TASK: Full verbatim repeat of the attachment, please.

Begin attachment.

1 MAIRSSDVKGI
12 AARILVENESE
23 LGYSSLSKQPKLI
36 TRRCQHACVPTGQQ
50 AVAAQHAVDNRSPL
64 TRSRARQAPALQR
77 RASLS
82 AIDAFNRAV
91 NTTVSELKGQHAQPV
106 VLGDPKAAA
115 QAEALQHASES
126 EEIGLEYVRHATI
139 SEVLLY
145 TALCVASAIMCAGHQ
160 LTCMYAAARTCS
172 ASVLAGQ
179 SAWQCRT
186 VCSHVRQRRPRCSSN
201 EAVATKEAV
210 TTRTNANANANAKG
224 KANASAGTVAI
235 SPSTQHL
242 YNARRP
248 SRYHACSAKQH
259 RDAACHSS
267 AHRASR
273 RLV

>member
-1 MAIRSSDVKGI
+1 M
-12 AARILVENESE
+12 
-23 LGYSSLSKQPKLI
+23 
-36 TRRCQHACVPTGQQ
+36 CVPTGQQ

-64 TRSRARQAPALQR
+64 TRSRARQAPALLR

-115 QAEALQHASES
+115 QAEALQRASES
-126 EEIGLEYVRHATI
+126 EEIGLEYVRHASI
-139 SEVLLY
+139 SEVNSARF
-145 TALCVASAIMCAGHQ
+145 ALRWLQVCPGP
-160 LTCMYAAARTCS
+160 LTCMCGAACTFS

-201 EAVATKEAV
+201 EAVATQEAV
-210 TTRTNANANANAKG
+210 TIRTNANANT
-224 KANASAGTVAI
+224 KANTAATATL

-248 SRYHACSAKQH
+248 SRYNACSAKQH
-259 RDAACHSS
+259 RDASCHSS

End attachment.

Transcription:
1 MAIRSSDVKGI
12 AARILVENESE
23 LGYSSLSKQPKLI
36 TRRCQHACVPTGQQ
50 AVAAQHAVDNRSPL
64 TRSRARQAPALQR
77 RASLS
82 AIDAFNRAV
91 NTTVSELKGQHAQPV
106 VLGDPKAAA
115 QAEALQHASES
126 EEIGLEYVRHATI
139 SEVLLY
145 TALCVASAIMCAGHQ
160 LTCMYAAARTCS
172 ASVLAGQ
179 SAWQCRT
186 VCSHVRQRRPRCSSN
201 EAVATKEAV
210 TTRTNANANANAKG
224 KANASAGTVAI
235 SPSTQHL
242 YNARRP
248 SRYHACSAKQH
259 RDAACHSS
267 AHRASR
273 RLV

>member
-1 MAIRSSDVKGI
+1 M
-12 AARILVENESE
+12 
-23 LGYSSLSKQPKLI
+23 
-36 TRRCQHACVPTGQQ
+36 CVPTGQQ

-64 TRSRARQAPALQR
+64 TRSRARQAPALLR

-115 QAEALQHASES
+115 QAEALQRASES
-126 EEIGLEYVRHATI
+126 EEIGLEYVRHASI
-139 SEVLLY
+139 SEVNSARF
-145 TALCVASAIMCAGHQ
+145 ALRWLQVCPGP
-160 LTCMYAAARTCS
+160 LTCMCGAACTFS

-201 EAVATKEAV
+201 EAVATQEAV
-210 TTRTNANANANAKG
+210 TIRTNANANT
-224 KANASAGTVAI
+224 KANTAATATL

-248 SRYHACSAKQH
+248 SRYNACSAKQH
-259 RDAACHSS
+259 RDASCHSS